Well yesterday we went to Castle Howard nursery centre to browse. The house is £12 entrance fee to go in per person, so that was no go. As we approached the gateway, we had to follow a huge piece of farm machinery which took up all the lane. This is something you get used to, at times there seems more farm machinery on the roads than cars.
Autumn colour has descended on the trees almost over night, the day is beautiful and sunny, night time almost down to zero temperature. Along this lane we went up and down a series of small hills, here I believe it is the Howardian Hills, the only Northern outpost of Jurassic Limestone, something I know little of, further south towards Malton you have the Tabular Hills, where the first prehistoric settlements took place in this area.
I did not take many photos of Castle Howard, I had always thought it was the set for Downton Abbey, but no it is Highclere in Berkshire that fulfils this role. It is impressive of course, and the whole estate seems to be run for visitors, there is an arboretum, with its own peacock, seen here trying to snaffle sugar lumps at the cafe.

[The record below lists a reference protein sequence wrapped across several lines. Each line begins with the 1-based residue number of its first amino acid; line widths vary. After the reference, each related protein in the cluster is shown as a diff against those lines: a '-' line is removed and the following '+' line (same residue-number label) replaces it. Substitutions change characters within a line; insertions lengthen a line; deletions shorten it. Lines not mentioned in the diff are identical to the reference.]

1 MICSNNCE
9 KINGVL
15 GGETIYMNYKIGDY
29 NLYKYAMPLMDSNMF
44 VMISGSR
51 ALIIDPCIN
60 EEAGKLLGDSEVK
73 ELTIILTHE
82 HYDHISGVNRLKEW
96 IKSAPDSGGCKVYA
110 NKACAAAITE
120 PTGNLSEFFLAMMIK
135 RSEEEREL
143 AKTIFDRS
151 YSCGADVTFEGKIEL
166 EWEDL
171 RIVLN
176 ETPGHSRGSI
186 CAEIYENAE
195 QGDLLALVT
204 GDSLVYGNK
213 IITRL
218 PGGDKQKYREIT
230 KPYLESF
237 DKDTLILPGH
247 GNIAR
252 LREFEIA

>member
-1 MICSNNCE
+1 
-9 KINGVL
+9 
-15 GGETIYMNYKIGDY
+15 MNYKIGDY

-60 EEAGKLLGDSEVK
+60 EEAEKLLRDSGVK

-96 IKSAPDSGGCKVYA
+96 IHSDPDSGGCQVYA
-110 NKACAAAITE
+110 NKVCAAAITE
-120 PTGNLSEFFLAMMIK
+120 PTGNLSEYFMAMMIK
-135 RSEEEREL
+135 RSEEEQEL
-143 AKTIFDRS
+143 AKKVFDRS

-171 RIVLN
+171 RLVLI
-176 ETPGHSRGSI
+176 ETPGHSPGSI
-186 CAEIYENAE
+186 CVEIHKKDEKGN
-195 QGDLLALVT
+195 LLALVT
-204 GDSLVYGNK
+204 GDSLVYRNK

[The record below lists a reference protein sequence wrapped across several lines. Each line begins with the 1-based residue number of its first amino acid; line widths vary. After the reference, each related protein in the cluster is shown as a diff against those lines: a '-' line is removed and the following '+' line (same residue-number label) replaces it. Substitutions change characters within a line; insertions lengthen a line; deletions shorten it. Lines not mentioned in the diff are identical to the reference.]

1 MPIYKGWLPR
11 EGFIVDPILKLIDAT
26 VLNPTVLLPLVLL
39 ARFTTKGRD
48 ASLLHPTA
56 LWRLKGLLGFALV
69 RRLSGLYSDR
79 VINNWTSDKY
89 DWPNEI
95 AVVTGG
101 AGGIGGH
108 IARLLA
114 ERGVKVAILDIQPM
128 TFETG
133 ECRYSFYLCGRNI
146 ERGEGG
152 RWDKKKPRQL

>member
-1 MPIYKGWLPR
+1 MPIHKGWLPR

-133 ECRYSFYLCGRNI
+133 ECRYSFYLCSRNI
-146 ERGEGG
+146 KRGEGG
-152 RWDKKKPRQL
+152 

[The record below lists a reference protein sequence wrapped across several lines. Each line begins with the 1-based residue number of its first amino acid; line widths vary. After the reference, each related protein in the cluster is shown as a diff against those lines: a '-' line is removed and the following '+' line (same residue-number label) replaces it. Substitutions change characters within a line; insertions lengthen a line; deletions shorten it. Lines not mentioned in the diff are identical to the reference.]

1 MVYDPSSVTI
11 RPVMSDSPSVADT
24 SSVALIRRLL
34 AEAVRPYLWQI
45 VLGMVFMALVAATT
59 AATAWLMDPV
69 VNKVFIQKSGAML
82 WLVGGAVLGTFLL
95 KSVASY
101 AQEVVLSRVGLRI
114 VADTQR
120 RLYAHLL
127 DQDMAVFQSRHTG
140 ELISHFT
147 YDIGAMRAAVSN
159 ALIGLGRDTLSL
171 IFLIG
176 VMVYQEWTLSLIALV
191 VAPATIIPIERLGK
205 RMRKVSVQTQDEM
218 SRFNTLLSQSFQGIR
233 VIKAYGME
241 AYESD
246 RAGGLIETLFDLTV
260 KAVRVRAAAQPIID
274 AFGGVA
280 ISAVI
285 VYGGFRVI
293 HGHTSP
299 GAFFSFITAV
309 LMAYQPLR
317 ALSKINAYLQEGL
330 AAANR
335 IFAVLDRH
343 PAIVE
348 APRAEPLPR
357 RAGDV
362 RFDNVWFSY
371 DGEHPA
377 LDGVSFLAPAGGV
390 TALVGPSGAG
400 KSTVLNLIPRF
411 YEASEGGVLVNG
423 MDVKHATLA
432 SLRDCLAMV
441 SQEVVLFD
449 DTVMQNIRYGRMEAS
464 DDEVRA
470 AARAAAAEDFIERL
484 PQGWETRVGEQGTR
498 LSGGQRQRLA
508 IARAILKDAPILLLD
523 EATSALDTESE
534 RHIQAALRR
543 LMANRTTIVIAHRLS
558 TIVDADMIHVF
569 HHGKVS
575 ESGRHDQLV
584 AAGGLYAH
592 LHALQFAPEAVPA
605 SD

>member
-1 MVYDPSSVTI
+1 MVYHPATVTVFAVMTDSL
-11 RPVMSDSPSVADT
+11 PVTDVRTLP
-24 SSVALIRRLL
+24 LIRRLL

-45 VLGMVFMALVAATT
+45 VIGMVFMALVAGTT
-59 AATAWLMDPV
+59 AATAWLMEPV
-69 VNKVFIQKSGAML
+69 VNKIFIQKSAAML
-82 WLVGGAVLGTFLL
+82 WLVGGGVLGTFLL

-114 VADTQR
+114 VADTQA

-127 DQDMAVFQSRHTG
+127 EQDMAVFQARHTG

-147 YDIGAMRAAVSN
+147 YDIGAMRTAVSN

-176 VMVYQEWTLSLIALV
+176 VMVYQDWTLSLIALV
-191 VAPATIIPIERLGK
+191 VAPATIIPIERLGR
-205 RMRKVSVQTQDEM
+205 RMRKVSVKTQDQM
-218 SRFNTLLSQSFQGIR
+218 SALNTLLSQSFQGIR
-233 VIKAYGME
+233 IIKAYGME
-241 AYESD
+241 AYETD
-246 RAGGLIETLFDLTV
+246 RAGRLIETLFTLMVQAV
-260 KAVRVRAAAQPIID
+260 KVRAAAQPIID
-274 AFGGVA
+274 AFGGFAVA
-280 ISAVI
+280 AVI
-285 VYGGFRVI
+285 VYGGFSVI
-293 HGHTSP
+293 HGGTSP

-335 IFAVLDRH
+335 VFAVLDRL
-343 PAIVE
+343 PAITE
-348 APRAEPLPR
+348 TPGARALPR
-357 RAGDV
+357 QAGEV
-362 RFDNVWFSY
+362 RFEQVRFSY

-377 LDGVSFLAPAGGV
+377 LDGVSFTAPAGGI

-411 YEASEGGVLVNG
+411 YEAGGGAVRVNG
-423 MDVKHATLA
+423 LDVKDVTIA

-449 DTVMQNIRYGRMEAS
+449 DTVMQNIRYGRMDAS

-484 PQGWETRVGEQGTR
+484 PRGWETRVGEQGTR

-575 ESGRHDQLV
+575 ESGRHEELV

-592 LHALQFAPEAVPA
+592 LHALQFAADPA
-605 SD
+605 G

The garden centre is large and well stocked, and there is a delicatessen selling all kinds of food, a butchery that sells venison and rabbit, all rather pricey and the inevitable gift shop.
When we first arrived we stopped off to look at the lake, and there was a coach parked with Chinese visitors so I watched with fascinated interest as they took 'selfies', this is the girls of course not the boys, exchanging hats and scarves for the best pose, jumping into the air, stylising themselves against the fence. How times have changed I said drolly to myself, these photos will be placed in albums to take the fancy of their children, but are we all such terrible tourists?
The other thing of interest in the village yesterday was the event of the Jehovah Witnesses, a dozen turned up, and made the 'ritual' rounds of the houses. We noticed A was one of their brethren, a young girl who looks after pets whilst you are away. LS told them he had been a Zen buddhist monk for a time and would they like to borrow some of his books, but the offer was not taken up, we did not buy the Watch Tower, though they are such nice, if somewhat naive, people, that I feel I should read it!